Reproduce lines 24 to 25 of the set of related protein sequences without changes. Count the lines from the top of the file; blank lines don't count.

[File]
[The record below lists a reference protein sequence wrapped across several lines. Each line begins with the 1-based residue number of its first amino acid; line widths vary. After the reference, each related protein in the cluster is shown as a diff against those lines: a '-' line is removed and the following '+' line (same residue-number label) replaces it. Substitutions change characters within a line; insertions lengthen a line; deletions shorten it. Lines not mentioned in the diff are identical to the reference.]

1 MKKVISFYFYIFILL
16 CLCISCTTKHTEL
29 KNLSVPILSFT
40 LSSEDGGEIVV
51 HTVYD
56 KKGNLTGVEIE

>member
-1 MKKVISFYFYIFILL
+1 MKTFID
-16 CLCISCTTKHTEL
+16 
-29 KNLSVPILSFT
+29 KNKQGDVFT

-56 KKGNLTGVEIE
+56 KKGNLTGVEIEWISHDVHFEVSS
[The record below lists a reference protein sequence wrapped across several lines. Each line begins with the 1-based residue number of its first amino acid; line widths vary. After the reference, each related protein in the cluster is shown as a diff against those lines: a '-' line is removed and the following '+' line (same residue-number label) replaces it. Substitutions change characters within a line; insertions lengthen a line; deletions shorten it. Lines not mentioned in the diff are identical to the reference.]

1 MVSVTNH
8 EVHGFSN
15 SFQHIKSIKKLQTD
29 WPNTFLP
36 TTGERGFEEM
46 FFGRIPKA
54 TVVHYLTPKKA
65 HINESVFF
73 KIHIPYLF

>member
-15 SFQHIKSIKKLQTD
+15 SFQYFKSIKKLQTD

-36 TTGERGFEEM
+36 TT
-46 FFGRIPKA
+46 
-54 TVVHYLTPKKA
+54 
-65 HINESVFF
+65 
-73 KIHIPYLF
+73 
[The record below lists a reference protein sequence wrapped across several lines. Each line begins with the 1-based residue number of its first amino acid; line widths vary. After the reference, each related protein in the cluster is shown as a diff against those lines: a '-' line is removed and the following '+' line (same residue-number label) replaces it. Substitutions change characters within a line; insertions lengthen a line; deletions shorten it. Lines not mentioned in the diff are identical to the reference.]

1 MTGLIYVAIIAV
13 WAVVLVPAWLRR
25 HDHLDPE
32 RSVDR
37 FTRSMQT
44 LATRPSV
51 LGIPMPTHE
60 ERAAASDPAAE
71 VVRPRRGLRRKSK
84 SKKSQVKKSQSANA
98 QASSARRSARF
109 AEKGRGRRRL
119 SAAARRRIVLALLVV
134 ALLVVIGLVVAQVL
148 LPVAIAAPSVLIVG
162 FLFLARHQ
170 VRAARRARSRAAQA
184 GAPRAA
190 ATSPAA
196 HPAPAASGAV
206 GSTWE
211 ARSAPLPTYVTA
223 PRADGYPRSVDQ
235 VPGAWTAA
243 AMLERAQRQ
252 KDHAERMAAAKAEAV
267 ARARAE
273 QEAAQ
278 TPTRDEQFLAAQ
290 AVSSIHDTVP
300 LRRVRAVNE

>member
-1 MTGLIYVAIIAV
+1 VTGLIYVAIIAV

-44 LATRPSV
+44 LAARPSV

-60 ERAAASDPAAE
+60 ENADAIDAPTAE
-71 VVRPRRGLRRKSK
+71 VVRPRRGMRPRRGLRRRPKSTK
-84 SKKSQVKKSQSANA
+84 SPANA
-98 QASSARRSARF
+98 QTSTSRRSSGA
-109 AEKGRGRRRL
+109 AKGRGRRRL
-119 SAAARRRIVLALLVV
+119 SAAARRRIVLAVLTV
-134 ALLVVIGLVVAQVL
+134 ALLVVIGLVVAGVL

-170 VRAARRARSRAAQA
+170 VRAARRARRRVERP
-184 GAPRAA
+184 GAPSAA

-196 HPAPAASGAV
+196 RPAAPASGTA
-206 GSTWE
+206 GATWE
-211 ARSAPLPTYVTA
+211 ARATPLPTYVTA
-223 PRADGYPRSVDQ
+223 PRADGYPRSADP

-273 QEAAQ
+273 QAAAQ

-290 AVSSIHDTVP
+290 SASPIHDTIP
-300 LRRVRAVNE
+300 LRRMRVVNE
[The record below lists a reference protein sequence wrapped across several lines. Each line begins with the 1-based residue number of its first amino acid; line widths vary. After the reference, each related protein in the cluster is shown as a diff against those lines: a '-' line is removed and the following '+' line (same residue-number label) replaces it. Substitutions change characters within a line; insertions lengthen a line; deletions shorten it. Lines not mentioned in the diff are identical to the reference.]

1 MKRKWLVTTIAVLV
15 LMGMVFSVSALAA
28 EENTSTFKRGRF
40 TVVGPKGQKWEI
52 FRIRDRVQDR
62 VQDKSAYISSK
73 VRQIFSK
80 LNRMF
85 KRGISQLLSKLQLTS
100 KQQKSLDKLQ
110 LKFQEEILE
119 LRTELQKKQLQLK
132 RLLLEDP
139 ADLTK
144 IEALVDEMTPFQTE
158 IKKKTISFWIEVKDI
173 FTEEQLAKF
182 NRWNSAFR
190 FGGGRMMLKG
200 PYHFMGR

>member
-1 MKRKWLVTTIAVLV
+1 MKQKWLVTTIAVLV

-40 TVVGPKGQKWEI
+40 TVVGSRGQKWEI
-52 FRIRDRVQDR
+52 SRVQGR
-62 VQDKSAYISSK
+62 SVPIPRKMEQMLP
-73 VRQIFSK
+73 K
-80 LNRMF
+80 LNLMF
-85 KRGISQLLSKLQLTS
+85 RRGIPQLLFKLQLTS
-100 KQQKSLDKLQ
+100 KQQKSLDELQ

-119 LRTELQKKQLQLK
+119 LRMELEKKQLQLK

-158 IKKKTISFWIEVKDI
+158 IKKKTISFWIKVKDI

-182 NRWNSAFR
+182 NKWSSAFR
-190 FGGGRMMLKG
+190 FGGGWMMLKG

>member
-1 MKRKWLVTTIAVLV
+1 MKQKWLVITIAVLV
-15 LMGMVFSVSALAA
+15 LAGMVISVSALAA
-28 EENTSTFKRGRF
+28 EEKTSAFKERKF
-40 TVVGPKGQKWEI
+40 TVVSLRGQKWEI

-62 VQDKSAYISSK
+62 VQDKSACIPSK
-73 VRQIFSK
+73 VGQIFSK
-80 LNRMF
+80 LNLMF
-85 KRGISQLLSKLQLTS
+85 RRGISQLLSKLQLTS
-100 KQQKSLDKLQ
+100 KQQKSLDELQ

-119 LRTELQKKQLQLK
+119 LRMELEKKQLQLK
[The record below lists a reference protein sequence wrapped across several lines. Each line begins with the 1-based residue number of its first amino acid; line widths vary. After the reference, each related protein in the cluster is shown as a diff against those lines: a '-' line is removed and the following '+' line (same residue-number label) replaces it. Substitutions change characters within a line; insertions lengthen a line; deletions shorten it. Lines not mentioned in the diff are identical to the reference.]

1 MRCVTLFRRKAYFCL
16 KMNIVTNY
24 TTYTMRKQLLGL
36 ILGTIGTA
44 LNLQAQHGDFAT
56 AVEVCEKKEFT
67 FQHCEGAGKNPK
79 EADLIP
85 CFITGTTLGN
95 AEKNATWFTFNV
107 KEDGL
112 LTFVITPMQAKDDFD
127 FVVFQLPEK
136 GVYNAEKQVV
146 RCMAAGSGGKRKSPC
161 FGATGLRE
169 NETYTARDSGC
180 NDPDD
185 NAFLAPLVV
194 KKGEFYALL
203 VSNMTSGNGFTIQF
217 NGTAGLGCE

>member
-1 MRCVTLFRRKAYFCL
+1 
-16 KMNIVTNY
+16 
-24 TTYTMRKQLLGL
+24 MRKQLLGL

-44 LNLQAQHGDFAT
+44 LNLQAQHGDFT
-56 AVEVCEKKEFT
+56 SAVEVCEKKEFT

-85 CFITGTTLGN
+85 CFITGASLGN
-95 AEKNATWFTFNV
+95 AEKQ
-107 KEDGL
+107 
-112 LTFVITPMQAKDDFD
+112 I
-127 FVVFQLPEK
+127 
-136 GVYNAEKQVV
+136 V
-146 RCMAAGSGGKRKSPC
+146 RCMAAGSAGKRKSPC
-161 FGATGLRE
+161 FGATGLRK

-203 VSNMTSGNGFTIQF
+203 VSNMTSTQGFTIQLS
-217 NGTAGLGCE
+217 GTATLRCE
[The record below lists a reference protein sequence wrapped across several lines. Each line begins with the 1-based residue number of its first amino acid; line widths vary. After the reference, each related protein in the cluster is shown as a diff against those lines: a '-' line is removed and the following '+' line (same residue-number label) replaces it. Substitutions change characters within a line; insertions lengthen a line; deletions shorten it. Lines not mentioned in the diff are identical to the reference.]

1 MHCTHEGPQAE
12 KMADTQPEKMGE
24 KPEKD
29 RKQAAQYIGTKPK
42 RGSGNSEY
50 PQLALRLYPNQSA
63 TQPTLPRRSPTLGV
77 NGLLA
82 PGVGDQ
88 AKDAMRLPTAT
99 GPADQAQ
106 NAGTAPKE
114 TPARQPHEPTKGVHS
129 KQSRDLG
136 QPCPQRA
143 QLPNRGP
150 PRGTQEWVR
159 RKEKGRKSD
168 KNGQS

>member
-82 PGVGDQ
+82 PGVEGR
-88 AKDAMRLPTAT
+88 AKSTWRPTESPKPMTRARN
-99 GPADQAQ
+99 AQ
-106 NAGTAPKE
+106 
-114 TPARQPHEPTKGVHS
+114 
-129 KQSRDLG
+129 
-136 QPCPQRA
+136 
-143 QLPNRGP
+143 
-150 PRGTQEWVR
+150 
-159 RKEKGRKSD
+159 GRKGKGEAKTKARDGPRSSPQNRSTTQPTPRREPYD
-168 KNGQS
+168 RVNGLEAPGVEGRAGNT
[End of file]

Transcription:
54 TVVHYLTPKKA
65 HINESVFF